Aging Aircraft NPRM Opposed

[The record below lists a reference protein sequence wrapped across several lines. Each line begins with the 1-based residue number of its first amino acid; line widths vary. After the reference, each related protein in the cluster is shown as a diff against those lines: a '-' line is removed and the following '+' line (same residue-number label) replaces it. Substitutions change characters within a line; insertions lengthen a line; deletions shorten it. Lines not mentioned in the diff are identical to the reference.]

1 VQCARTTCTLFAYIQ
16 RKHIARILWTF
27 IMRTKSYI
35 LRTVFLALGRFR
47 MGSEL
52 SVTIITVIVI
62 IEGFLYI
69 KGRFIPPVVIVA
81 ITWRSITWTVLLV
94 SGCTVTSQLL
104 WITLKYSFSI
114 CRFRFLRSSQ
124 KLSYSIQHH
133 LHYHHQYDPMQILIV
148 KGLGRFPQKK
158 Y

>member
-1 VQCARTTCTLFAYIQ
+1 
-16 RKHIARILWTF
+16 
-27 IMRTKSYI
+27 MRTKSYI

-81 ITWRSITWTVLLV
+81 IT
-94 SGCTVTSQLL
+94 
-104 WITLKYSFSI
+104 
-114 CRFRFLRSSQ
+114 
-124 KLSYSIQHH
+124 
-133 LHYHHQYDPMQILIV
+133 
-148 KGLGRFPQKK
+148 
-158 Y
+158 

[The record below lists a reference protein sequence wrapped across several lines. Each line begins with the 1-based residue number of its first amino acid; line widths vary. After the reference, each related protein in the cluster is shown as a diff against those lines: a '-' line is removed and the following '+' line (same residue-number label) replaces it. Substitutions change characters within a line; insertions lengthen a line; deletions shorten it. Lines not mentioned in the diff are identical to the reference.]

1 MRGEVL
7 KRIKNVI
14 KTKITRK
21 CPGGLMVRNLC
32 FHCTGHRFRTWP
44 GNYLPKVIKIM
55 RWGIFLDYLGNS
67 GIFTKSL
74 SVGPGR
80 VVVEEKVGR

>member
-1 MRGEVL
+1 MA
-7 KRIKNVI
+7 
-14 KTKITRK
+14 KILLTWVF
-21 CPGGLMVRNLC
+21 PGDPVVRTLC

Meanwhile, the FAA's efforts to mandate safety-related changes for the maintenance of aging transport aircraft are meeting with stiff resistance from the airlines. The Air Transport Association filed its comments Tuesday on the proposed rule, which was posted in April, calling it premature, incomplete, unjustified and too expensive. The FAA estimated costs at $360 million over 20 years, but the ATA says it projects costs of over $3 billion. "The NPRM, unfortunately, does not propose reasonable, presently determinable regulatory requirements ... [it] should be withdrawn," the ATA said. The rule is intended to set strict criteria for determining life limits for commercial aircraft. Many other airlines and trade groups have filed comments. FedEx Corp. said the proposal was overly complex. (To access the complete text of all comments, go to the DMS Web and type in docket number 24281.) Since 1990, more than 540 airworthiness directives have been issued for structural aircraft issues, the FAA says. Those rules were prompted by three major factors: Airplanes are being operated beyond original design service goals, original maintenance plans were not required to address potential age-related issues, and the 1988 Aloha Airlines accident in which part of the fuselage tore away in flight.